Each of the arm members 24a, 24b, 24c of the Y-shape framework define an "optical bench" as they contain a network of optical delay paths for transferring the respective image data of the extended object scene that is collected by each of the subaperture telescopes 22 to a beam combiner contained with the bus 26. The collected image data from each multiple subaperture telescopes 22 is added together in coherent fashion by the beam combiner to form a single high resolution image at the focal plane of the beam combiner. The optical delay paths include active optics to correct for phase and line of sight errors.
The data image collection and transfer process is best understood with reference to FIG. 5 which shows, by way of example, the transfer of image data collected by one subaperture telescope 22 to the focal plane 60 of the beam combiner 54. Light energy 38 from an extended object scene is received by the primary mirror 32 of the subaperture telescope 22 where it is then reflected first to the secondary mirror 34 and then focused back to a hole 40 in the primary mirror 32. The hole 40 can be located slightly off-axis as shown or on-axis as preferred.
After passing through the hole 40, the focused beam is bounced off of a flat mirror 42 to a tertiary mirror 44.where the beam is then collimated. The collimated beam then travels to a fold mirror 46 and then directed to an active optical system which includes a fine movement mirror 48 and a pair of course movement mirrors 50. From the course movement mirrors 50 the beam is reflected off a beam injection mirror 50 to the primary mirror 56 of the beam combiner 54. The beam is then redirected to a secondary mirror 58 of the beam combiner and is brought to a focus to form an image at focal plane 60 of the beam combiner 54. The respective beams which originate from the other subaperture telescopes 22 are added coherently to one another by the beam combiner 54 to form a single image of the object scene.
PHASING OF THE SUBAPERTURE TELESCOPES
Phasing of the subaperture telescopes 22 is made possible by use of a phase diversity sensor placed at the focal plane 60 of the beam combiner 54. The phase diversity sensor compares the focused image of the object scene formed at the focal plane to a defocused image of the same object scene. The amount of defocus being known beforehand. From the comparison of the focused and defocus images, information about the wavefront errors in the optical system can be calculated using the concept of phase diversity.
Briefly, as applied to the present invention, the phase diversity technique involves determining the Fourier Transforms of the compared images, calculating scene independent metrics from the Fourier Transforms, and using a general regression neural network (GRNN) algorithm to calculate the phasing errors.
The information about the phasing errors is then used by the phase controller 62 to reposition the beam combining mirrors of the optical delay paths associated with each subaperture telescope in order to correct the phasing errors. In particular, the phase controller 62 sends tilt and piston adjustment signals to the fine movement and course movement mirrors 48 and 50, respectively, to ensure that the path lengths travelled by the respective beams originating from each subaperture telescope 22 to the beam combiner 54 are maintained equal.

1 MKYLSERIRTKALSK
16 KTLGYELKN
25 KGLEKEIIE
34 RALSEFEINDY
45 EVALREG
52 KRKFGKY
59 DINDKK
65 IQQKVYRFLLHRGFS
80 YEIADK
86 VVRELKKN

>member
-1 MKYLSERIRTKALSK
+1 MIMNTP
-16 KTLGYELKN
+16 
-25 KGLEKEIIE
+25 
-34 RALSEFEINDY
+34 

For an in depth discussion of the underlying mathematics involved with the GRNN algorithm the reader is directed to the published technical paper entitled: "Phase-Diversity Wavefront Sensor For Imaging Systems", Applied Optics, Vol. 33, No. 27, published Sep. 20, 1994. Further, for an in depth discussion of the phase diversity concept, the reader is directed to a paper by Robert A. Gonsalves entitled "Phase retrieval and diversity in adaptive optics," Opt. Eng. 21 829-832 (1982). The two above noted publications are incorporated by reference to this application.
STEERABLE FIELD OF REGARD
An advantageous feature of the present invention is that each of the subaperture telescopes 22 is provided with steering means for steering the line of sight or the "instantaneous field of view" of each subaperture telescope 22 within the much broader field of regard of the multi-aperture optical imaging system 20. The field of regard of the system is also the full field of view of the individual subaperture telescopes 22. With reference to FIG. 5, the steering means is provided by moving the fold mirror 46. This, in turn changes the line of sight of the subaperture telescopes 22 within the field of regard of the system. The multi-aperture design of the present invention advantageously provides a large field of regard so that satellite slewing is avoided when changing the instantaneous field of view.
FIG. 6 illustrates the transfer of image data collected by two adjacently positioned subaperture telescopes 22 to the beam combiner 54. FIG. 6 also shows how the path length of light travelled between each subaperture telescope 22 and the beam combiner 54 is maintained equal by appropriate positioning of the respective fine movement mirrors 48 and course movement mirrors 50. FIG. 6 also illustrates the preferred spacing between adjacent subaperture telescopes 22 along their respective arm members 24a, 24b, 24c. The spacing is selected to provide a redundant array that ensures a uniform coverage of all spatial frequencies of the modulation transfer function (MTF). To put it another way, the redundant spacing as used in the present invention ensures that there are no zero values in the MTF. In order to ensure that there are no zero values in the MTF, the center-to-center spacing between two adjacent subaperture telescopes 22 should be within 2d, where d is the diameter of the subaperture telescopes.
While we have illustrated and described the preferred embodiments of our invention, it is to be understood that these are capable of variation and modification, and we therefore do not wish to be limited to the precise details set forth, but desire to avail ourselves of such changes and alterations as fall within the purview of the following claims.
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|U.S. Classification||359/399, 248/346.3, 359/419|
|International Classification||G02B23/16, G02B27/58, G02B27/14|
|Cooperative Classification||G02B27/58, G02B27/1066, G02B27/143, G02B23/16|
|European Classification||G02B27/14F, G02B27/10K, G02B27/58, G02B23/16|
|Feb 18, 1997||AS||Assignment|
Owner name: LOCKHEED MARTIN CORPORATION, CALIFORNIA
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Owner name: LOCKHEED MARTIN CORPORATION, MARYLAND